The court reasoned that a law was not unconstitutional simply because it allowed religious institutions to advance religion, which was “their very purpose.” The court concluded that §702 did not impermissibly entangle church and state but, instead, effectuated a “more complete separation of the two,” and it upheld the constitutionality of the exemption for a religious institution’s secular nonprofit activities.

Since the court’s decision in Presiding Bishop upholding the constitutionality of §702, it has been clear that, for instance, Title VII does not apply to Catholic schools when they discriminate by hiring and retaining Catholics in preference to non-Catholics.

A more recent decision, by the U.S. Court of Appeals for the Third Circuit, resolved whether Title VII applied to a Catholic school in Pittsburgh that discriminated against a non-Catholic because her conduct did not conform to Catholic mores. In this case, a Protestant teacher claimed that St. Mary Magdalene Parish, operator of a Catholic school, had discharged her in violation of Title VII after she had divorced and married a man who had been baptized in the Catholic Church without pursuing the “proper canonical process available from the Roman Catholic Church to obtain validation of her second marriage.”

The Third Circuit, in Little v. Wuerl, 929 F.2d 944 (3d Cir. 1991), broadly interpreted the §702 exemption and concluded that Title VII did not apply.

The circuit court decided that the permission granted in §702 to employ persons “of a particular religion” included permission to employ only persons whose beliefs and conduct were consistent with the employer’s religious precepts. Thus, it concluded, a parochial school did not violate Title VII’s prohibition of religious discrimination by discharging a Catholic or a non-Catholic teacher who had “publicly engaged in conduct regarded by the school as inconsistent with its religious principles.” The exemption to Title VII covered the parish’s decision to dismiss the Protestant teacher because of her remarriage.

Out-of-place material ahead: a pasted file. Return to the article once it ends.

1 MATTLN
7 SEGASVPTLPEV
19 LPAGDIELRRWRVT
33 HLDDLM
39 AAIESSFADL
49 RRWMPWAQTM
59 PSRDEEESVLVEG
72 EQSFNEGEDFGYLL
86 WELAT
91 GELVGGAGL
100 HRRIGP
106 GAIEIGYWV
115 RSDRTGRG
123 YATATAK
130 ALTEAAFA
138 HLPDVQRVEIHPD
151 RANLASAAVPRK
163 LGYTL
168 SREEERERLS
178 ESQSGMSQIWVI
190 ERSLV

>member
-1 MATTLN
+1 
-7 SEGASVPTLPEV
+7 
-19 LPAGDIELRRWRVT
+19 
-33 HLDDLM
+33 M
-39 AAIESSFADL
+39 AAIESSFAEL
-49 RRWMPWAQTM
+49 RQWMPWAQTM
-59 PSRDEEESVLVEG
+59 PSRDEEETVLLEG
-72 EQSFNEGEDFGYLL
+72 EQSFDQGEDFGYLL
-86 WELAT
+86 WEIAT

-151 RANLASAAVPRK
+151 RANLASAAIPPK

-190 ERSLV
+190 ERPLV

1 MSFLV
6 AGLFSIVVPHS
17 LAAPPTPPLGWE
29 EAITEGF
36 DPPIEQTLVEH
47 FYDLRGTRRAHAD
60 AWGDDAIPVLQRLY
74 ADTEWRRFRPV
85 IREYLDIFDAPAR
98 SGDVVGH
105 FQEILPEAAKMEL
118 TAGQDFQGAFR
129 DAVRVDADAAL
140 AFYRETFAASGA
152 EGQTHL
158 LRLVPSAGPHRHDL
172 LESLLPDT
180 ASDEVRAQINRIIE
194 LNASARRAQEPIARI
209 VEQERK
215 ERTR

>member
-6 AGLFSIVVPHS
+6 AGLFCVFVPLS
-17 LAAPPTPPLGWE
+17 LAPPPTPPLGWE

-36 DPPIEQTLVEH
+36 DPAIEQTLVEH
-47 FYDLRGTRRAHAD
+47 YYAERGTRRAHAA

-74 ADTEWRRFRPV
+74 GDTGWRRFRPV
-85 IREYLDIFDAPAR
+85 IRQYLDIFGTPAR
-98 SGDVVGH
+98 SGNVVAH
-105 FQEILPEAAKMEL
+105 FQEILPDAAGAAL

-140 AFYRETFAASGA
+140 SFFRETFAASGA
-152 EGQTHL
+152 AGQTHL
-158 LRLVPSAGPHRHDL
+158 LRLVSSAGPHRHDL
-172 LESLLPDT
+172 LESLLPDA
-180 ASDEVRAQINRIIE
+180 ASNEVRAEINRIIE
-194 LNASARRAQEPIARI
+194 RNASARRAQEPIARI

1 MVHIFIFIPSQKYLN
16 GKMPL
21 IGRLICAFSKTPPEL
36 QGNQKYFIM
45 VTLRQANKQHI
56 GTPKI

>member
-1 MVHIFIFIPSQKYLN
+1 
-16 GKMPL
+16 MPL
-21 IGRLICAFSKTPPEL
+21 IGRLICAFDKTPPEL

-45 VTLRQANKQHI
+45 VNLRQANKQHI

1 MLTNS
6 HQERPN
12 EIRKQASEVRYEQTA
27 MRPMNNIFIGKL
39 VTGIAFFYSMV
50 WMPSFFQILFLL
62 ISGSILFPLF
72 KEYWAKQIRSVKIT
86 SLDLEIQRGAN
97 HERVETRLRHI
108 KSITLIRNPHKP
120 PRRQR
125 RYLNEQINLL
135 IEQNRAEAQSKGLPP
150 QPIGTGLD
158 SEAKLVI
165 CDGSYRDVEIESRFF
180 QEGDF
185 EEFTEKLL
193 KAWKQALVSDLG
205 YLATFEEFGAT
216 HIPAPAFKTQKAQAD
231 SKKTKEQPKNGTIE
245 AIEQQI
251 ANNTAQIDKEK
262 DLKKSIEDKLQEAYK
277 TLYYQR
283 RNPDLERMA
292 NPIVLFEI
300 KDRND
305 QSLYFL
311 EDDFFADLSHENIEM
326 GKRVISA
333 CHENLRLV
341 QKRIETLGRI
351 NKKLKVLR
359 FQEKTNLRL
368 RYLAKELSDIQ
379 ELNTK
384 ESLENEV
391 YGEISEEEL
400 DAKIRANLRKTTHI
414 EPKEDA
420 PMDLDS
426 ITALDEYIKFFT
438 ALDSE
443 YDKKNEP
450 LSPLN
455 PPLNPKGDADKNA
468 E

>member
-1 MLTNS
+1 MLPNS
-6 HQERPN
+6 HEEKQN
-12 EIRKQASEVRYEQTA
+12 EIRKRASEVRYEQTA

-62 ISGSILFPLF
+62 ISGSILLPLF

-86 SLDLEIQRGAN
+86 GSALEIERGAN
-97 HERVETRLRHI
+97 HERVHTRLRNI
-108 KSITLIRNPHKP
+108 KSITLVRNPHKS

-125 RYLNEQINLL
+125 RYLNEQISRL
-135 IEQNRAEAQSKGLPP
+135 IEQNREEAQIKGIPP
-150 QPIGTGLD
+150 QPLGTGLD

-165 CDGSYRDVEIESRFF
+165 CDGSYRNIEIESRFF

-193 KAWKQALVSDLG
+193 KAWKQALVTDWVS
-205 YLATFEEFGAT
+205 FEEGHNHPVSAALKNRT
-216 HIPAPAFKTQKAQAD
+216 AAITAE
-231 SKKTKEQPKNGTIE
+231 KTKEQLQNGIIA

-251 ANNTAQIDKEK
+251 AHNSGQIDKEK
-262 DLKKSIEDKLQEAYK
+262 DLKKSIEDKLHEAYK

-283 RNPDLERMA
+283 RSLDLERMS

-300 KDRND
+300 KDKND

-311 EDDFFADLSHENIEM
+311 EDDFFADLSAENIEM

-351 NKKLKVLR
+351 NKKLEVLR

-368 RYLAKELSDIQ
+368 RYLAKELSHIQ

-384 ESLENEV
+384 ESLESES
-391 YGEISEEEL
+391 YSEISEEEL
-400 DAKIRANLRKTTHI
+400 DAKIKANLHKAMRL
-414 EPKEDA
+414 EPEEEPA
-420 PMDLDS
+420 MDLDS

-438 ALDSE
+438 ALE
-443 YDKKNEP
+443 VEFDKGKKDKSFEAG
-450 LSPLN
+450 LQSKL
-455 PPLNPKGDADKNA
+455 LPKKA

By now, it is clear that §702 applies to a religious organization’s religious activities and, as a result, a Catholic church can choose to hire a Catholic as its priest. It also is clear that §702 applies to a religious institution’s secular nonprofit activities and, therefore, a religious institution can hire a Jewish receptionist or a Christian bookkeeper if it so desires.

Employee or Self-Employed?

Corporate employees are employees for federal income tax purposes and are not self-employed individuals. The law is quite a bit more complicated when it comes to a clergy member employed by a house of worship.

In general, most clergy members are employees of their house of worship for federal income tax reporting purposes. Despite that, all clergy members are considered to be self-employed for Social Security and Medicare tax purposes (with respect to the services they perform in the exercise of their ministry). As stated in IRS Publication 517, “members of the clergy are treated as self-employed individuals in the performance of their ministerial services.”